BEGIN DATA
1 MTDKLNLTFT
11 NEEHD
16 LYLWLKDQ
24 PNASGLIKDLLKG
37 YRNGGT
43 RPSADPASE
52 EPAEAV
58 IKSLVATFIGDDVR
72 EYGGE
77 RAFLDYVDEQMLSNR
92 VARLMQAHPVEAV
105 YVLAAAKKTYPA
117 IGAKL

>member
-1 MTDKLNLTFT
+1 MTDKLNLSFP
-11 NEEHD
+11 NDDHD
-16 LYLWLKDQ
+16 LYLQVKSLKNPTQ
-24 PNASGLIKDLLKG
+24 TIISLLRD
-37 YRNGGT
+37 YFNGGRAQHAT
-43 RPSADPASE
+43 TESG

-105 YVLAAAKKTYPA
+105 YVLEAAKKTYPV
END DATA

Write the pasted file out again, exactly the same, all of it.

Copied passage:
1 MTDKLNLTFT
11 NEEHD
16 LYLWLKDQ
24 PNASGLIKDLLKG
37 YRNGGT
43 RPSADPASE
52 EPAEAV
58 IKSLVATFIGDDVR
72 EYGGE
77 RAFLDYVDEQMLSNR
92 VARLMQAHPVEAV
105 YVLAAAKKTYPA
117 IGAKL

>member
-1 MTDKLNLTFT
+1 MTDKLNLSFP
-11 NEEHD
+11 NDDHD
-16 LYLWLKDQ
+16 LYLQVKSLKNPTQ
-24 PNASGLIKDLLKG
+24 TIISLLRD
-37 YRNGGT
+37 YFNGGRAQHAT
-43 RPSADPASE
+43 TESG

-105 YVLAAAKKTYPA
+105 YVLEAAKKTYPV